RIO DE JANEIRO — At least 20 people have been killed and more than 50,000 driven from their homes by calamitous floods sweeping through northeastern Brazil, the authorities said Tuesday.
The power of the waters coursing through the coastal terrain left Brazilians staggered.
“We’ve had other floods, other disasters with deaths, but nothing, absolutely nothing, with this territorial extension, with this number of cities hit at the same time and with the number of people impacted by this storm,” said Rui Costa, the governor of Bahia State.
As dams gave way, in some submerged neighborhoods rooftops were the only signs left of once-vibrant communities.
Rescue teams used boats and helicopters to gain entry to parts of Ilhéus, Itabuna, Irecê and a hundred other cities. Neighboring states sent aircraft and firefighters to help the police and members of the armed forces, while volunteers distributed donations of food, mattresses and blankets for the poorest communities.
Like regions large and small across a globe disrupted by climate change, Bahia has been experiencing weather extremes in recent years.
For the past five years, Bahia and its neighbors in the northeast have suffered from a stubborn drought. But early this month, the skies opened, and for weeks Bahia has been hit by extraordinary intermittent rainfall. It is the heaviest rainfall for December in the state in three decades, according to Brazil’s center for monitoring natural disasters.
The waters came for Gerisnon Vieira Lima and his family early one morning about two weeks ago in the city of Guaratinga, in southern Bahia.
As the water level rose rapidly inside the home he shares with his 70-year-old mother and three other relatives, Mr. Vieira Lima rushed to save any piece of furniture or belongings he could, though he figured he would have another chance.
“I thought we would come back after the rain went down — but we couldn’t,” the 35-year-old gas station attendant said.
As he watched, his home gave way to a torrent of rubble.
Since then, Mr. Vieira Lima and his family have been camped in his sister’s house as they try to recover from the trauma. “It was very sad, very hard,” he said. “I’ve never seen something like this.”
The situation grew even more dire over the Christmas holiday weekend after the extreme rain led to the collapse of two dams. The first burst in Vitória da Conquista, in the southern part of the state, on Saturday night, and the second on Sunday morning 125 miles north, in Jussiape.
“There are more than 116 municipalities in a state of emergency,” said a Brazilian congressman from Bahia, Valmir Assunção. “The rains destroyed bridges, roads and houses in our state.”
Natalie Unterstell, president of the Institute Talanoa, a climate policy think tank in Brazil, pointed out that the latest United Nation report offered “robust evidence” that such weather extremes are the result of climate change.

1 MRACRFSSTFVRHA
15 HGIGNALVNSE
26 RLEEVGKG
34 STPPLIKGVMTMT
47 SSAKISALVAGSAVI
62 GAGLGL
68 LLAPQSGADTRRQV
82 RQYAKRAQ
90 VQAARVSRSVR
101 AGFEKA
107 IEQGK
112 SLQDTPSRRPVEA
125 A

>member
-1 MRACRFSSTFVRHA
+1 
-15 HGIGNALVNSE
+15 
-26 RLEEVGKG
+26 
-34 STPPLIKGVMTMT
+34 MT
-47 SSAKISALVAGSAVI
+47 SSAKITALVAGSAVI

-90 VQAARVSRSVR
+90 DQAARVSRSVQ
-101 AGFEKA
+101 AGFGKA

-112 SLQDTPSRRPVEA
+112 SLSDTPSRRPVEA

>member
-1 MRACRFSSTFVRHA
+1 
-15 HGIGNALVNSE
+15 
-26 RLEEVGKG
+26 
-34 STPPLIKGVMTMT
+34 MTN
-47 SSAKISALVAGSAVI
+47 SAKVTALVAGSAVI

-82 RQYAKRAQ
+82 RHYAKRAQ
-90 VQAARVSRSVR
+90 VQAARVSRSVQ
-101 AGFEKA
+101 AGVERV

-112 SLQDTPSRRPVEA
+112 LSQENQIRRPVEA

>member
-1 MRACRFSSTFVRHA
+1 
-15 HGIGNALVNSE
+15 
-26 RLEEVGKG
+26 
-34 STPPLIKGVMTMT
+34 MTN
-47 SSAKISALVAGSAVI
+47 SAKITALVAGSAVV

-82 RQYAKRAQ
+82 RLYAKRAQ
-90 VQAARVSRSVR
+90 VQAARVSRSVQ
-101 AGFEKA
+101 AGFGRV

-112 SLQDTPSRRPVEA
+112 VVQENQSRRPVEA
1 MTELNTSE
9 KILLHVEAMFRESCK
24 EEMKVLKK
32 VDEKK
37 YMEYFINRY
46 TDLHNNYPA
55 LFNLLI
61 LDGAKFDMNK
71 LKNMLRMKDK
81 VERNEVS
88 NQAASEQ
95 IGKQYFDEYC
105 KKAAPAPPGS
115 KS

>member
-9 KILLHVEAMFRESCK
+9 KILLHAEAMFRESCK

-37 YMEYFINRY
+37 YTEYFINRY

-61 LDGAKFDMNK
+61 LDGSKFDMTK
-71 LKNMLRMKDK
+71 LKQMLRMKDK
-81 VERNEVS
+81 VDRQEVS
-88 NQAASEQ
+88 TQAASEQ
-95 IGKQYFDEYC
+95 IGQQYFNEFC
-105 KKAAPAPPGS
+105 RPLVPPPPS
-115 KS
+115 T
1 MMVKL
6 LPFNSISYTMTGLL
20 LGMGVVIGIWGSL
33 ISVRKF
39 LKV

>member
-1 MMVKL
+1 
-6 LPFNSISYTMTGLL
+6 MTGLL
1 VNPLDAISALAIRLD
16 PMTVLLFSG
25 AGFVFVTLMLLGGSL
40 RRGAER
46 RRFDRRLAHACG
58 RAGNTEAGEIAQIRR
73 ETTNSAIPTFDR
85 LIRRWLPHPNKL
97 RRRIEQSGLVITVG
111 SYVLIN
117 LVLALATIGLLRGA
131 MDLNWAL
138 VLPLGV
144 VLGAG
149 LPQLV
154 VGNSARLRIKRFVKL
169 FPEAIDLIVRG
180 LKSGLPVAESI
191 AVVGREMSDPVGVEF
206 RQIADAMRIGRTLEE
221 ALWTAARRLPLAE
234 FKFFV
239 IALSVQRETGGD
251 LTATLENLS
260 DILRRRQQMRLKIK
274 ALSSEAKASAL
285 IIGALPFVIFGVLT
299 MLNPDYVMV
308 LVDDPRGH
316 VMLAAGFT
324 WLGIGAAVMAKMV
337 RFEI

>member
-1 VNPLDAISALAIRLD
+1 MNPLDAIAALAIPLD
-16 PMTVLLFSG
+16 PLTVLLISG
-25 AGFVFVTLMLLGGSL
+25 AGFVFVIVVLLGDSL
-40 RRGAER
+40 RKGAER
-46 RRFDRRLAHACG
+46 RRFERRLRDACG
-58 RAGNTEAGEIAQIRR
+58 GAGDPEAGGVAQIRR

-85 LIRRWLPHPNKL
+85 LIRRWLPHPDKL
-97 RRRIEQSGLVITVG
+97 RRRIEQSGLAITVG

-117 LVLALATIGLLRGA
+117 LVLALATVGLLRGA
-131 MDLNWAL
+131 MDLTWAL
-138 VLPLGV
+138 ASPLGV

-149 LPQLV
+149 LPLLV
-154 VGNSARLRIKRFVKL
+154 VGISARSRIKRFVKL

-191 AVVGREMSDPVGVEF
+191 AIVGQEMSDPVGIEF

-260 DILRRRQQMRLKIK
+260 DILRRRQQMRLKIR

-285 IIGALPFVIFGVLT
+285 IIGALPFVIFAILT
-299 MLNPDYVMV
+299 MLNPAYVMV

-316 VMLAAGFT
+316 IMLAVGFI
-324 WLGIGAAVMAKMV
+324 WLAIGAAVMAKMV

“The warming of the ocean is particularly relevant to this,” she said. “In 2020, data showed that 80 percent of the seas suffered maritime heat waves, and this boosted disasters such as the one in Bahia.”
Ms. Unterstell urged governments like that of Brazil to take climate change into account when rebuilding. “Brazil is built to a climate that no longer exists,” she said.
On Tuesday, Mr. Assunção and other lawmakers met to push for financial resources to rebuild the region. Brazil’s president, Jair Bolsonaro, announced an emergency allotment of aid equivalent to $35 million.
In mid-December, when the rains began, President Bolsonaro flew over some of the hard-hit areas. But on Monday, as the rains peaked, he headed to the southern region of the country for the holiday. He is expected to return to Bahia early in the New Year.
“I hope I don’t need to come back earlier,” Mr. Bolsonaro told a supporter Monday after the dams collapsed, speaking from the sands of Forte beach, in São Francisco do Sul, local media reported.
The president has been criticized on social media for taking time off during the crisis.
“While our people suffer from hunger, unemployment, inflation, epidemics and natural disasters as in Bahia, Bolsonaro took vacations!” one opposition senator, Randolfe Rodrigues, said on Twitter. “Yes! Oblivious to all this, he thought he deserved a break, as a big joke with the Brazilian people.”
The flooding may also set back Brazil’s fight against the pandemic. Mr. Costa, the Bahia governor, said a few cities in his state had lost all their supplies of drugs and vaccines against Covid-19.